What do you get when you mix a photographer extraordinaire, a super-committed support team and indigenous children who love to learn, and infuse a passion for creative expression? The answer is,
‘Ken Duncan’s Walk a While’ programme.
‘Walk a While’ came into fruition in landscape photographer Ken Duncan’s mind when he came to know of the dire need for ‘creative education’ among the youth of indigenous communities.
Ken’s line of work has seen him tour some of the most remote regions of Australia, capturing pictures that have cemented his place as one of the world’s prominent landscape photographers. On tour he had the opportunity to spend time with the Indigenous people in these areas, which paved the way for strong friendships.
However, Ken certainly wasn’t the first photographer to visit these areas in search of elusive locations. He asked community leaders of their experience with other photographers and film makers who have passed through. The answer was disappointing. “Many visitors pass through taking what they want or need. But, most of them give nothing back to the community”, they said.
The seed had been planted in Ken’s mind. It was time to change the status quo. However, the thing about creating change is that it is easy to pass the buck and let someone else take care of it.
That’s not Ken’s style. Remembering Gandhi’s immortal words, “Be the change you wish to see”, he and his team set about creating the proverbial dent in the universe. They lay the foundation to make a difference.
The idea took shape with the words of a wise elder from one of the indigenous communities.
“If you really want to know someone, you need to ‘walk a while’ with them”.
‘Walk A While’ was born.
The crux of the initiative is simple, yet powerful.
Ken and his team ‘walk’ with children and adults of remote Indigenous communities in Australia bringing hope through creative technologies and visual art. The goal is to empower Indigenous creativity and enable lasting change.
So, what does a leading landscape and nature photographer and his team of creative pros have in common with the Indigenous people? What makes the chemistry work?
“First of all, we’re all children of this land”, says Ken. “But, there’s more. Another source unites us – the arts’.
With creative and visual arts as common ground, the team works with youth empowering them to create their stories using photography as a medium. Not only does this help them become better communicators, storytellers and photographers, it also helps them in the long-term by setting the stage for better employment opportunities. Thus, one student upskilling himself/herself to gain suitable employment not only helps them, but their family and community.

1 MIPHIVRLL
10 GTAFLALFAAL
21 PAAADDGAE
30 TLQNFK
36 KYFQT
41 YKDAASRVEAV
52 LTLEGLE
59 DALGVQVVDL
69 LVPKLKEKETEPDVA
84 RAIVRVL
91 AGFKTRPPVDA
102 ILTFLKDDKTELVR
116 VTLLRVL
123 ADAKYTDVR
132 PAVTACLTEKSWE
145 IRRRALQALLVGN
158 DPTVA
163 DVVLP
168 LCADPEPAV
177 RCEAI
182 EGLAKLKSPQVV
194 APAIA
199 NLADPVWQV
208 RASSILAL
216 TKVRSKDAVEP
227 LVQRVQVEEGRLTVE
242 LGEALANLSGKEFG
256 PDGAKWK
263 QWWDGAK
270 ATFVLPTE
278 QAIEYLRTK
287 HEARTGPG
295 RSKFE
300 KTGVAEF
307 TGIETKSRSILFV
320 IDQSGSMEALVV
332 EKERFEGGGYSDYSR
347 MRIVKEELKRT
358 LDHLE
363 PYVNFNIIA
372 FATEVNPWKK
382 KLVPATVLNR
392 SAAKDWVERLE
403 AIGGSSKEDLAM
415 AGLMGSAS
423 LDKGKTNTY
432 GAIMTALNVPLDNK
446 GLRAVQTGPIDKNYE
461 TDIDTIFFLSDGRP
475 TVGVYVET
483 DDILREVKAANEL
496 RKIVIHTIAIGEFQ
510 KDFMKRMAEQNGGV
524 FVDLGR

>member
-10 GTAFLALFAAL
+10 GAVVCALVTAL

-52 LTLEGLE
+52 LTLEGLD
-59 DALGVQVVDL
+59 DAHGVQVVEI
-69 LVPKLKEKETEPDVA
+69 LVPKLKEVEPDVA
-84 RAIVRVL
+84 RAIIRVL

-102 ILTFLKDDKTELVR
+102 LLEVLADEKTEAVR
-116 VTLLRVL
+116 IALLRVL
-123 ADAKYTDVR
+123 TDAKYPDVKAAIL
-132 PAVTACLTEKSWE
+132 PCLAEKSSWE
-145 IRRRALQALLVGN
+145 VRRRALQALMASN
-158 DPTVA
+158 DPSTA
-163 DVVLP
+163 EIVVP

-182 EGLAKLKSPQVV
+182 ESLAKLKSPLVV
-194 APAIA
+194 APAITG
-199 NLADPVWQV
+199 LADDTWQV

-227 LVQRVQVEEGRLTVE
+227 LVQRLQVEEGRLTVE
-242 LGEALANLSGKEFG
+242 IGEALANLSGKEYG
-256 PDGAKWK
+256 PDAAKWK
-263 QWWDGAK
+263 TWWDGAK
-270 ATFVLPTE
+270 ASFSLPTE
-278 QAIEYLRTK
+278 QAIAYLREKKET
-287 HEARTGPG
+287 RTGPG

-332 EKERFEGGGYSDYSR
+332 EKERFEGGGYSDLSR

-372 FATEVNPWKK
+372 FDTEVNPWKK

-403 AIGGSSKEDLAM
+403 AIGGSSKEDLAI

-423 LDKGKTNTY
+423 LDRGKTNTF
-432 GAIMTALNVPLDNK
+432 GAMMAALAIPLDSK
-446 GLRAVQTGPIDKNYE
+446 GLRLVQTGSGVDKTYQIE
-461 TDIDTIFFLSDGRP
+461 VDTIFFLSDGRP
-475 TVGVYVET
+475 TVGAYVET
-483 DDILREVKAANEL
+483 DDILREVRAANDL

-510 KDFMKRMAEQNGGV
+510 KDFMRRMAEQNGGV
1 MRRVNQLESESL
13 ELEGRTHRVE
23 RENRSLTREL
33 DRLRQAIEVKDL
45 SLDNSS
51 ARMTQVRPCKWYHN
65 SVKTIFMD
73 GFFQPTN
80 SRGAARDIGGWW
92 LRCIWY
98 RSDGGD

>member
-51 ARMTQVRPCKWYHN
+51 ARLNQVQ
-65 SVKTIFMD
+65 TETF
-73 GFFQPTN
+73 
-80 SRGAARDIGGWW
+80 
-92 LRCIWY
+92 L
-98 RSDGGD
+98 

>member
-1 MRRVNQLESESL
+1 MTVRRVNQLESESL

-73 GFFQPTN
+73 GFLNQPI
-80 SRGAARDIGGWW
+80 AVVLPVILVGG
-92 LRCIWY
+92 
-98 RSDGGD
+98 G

“Many Indigenous people are geographically and technologically isolated – they are in remote locations and they lack the necessary skills to become self-sufficient. Our primary goal is to work with the youth in these communities – to encourage them in the creative arts and to equip them with the tools and skills they need to tell their stories into the future”. - Ken Duncan
Some of the amazing photographs shot by Ken's students
However, one of the challenges they faced was sustaining the results of the programme. ‘Walk a While’ teams take their own equipment when visiting each community. But when the team leaves, so does the technology. This means, all the progress they made is lost because the students have no way of continuing their learning.
This immediate need opened the doors for companies like EIZO, EPSON, PANASONIC and ARB to supply professional equipment, which otherwise, may never have been accessible to these students.
Walk a While has secured the use of an ex-Government building in the community of Haasts Bluff, NT, which will house instructors and equipment. It will provide a base for training in a variety of creative arts including photography, cinematography, music and design, plus tourism development.
The programme has gained momentum with more of Australia’s finest artists joining. Central to the plan is to show the students how they can make a living through creative arts. This opens an array of options for their future and helps free them from the cycle of dependency, which erodes identity and self-respect.
At present Ken is working with the Ikuntji community in Haasts Bluff. The vision of ‘Walk a While’ is to create a model which can be rolled out across other communities, setting the stage for all citizens of Australia to truly walk a while, together.
To find out more, or support ‘Walk a While’ click the buttons below and make a difference today.